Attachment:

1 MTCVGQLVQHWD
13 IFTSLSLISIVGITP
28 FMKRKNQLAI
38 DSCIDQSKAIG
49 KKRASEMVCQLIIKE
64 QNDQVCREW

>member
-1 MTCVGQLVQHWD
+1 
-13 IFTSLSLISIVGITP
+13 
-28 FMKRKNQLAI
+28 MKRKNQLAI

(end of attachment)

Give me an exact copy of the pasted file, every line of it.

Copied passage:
1 MTCVGQLVQHWD
13 IFTSLSLISIVGITP
28 FMKRKNQLAI
38 DSCIDQSKAIG
49 KKRASEMVCQLIIKE
64 QNDQVCREW

>member
-1 MTCVGQLVQHWD
+1 
-13 IFTSLSLISIVGITP
+13 
-28 FMKRKNQLAI
+28 MKRKNQLAI